As Thanksgiving approaches, we are reminded to count our blessings and remember all that we should be thankful for. However for the elderly population, Thanksgiving and the upcoming holiday season can be a difficult time.
Many seniors may feel lonely and can be reminded of people they may have lost in the past. The lack of family get-togethers, an inability to get around, or the feeling that they cannot fully participate in holiday functions can lead to depression and isolation. Commonly known as the holiday blues, elderly depression during the holidays affects seniors around the world, and most often on holidays such as Thanksgiving and Christmas or Hanukkah.
Physical and Emotional Effects of the Holidays on Seniors and Their Families:
Studies have shown that feelings of loneliness come with health consequences, and interaction with others is crucial to positive emotional health in the elderly population. The sadness associated with feelings of isolation around the holiday season can become more pronounced, given that the emphasis is on celebrating with friends and families.
Additionally, as caregiver to an elderly loved one, you may feel overwhelmed by the stress of holiday planning, in addition to the regular caregiving routines you face daily. Keep the time spent together enjoyable by accepting help from other family members when you can. You may be under a lot of stress in preparing for the holidays while taking care of aging loved ones. Accepting help in caring for your loved one during the holidays can help the celebrations run smoothly and will allow you to enjoy the holiday as well.
Feelings of loneliness are not limited to people living in isolation, either. Anyone can be alone or feel lonely, even seniors living in a flourishing community. Senior centers are experts in the area of loneliness amongst their clients. They pay close attention to those who may be suffering from these feelings this time of the year. They host extra activities such as caroling and holiday parties, and perhaps even do a gift exchange. Social workers and staff are also diligent about noticing mood changes.
In the event that you cannot spend the actual Thanksgiving holiday with your loved ones (for example, if you live long distances apart or have a job that doesn’t allow it), you can try to make sure to have other family and friends who live close by visit or include your elderly relatives in their gatherings. A simple phone call to wish them a Happy Thanksgiving will mean so much. For seniors, conversation on a regular basis is important, not just on Thanksgiving or other holidays.
For everyone, it’s important not to let stress ruin the holidays for you or your loved one, and equally important to raise awareness about loneliness among the elderly during this time of year.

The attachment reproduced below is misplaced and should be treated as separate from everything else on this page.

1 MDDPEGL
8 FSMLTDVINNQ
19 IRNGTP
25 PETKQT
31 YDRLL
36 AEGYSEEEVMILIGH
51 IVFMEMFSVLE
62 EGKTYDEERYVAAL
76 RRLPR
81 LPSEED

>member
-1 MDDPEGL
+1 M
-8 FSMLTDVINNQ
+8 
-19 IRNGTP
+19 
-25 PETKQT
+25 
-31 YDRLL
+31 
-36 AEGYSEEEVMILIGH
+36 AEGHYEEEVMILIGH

Luckily, there are ways you can make Thanksgiving a happy holiday for everyone, including the elderly members of your family.
Simple Ways To Celebrate Thanksgiving With Your Elderly Loved Ones:
- Discover ways to include older relatives in festivities, by modifying the celebration! For example; for those who have more difficulty getting around, consider hiring a home health aide to transport and assist your loved one to a family event.
- If your loved one is unable to come to your celebration, consider bringing a small celebration to your loved one’s Assisted Living Facility (perhaps enjoy the facility’s holiday meal together by bringing a special family receipe to share with the senior community.)
- Talk about memories with your loved ones. Something as simple as going through and organizing old photos can be helpful and reassuring to the elderly.
- Simplify routines and modify traditions to reduce stress and accommodate those relatives with special physical needs.
- Be conscious of potential difficulties with a holiday if your loved one has any physical or mental limitations. Would your loved one living with dementia be overwhelmed and anxious at the large gathering? If so, plan accordingly.
- Determine what traditions may be most important to loved ones, and then figure out how to either continue those traditions or modify them into new ways.
- Feeling a part of the holiday season is important to your elderly loved ones. Offer to help by shopping, running errands, picking up gifts and mailing packages or cards. Assist with gift wrapping, preparing packages and making them feel included in the usual holiday festivities.
Above All Else: Be Thankful
However you are able to celebrate Thanksgiving with your elderly loved ones, remember to be thankful and enjoy this special time together. Thanksgiving is a very special holiday, and there is no need it should bring any unnecessary stress on either the family caregiver or your elderly loved one.
The perfectly set table, and the huge meal, really is secondary: The most important thing you can do with a senior to make them feel loved and included this season by spending time with them. Look at family photos; visit with special gifts from the younger relatives or grandkids. Watch home videos or movies, listen to seasonal music, and play games together.
Regardless of what you decide to do together, any time you share is a precious gift.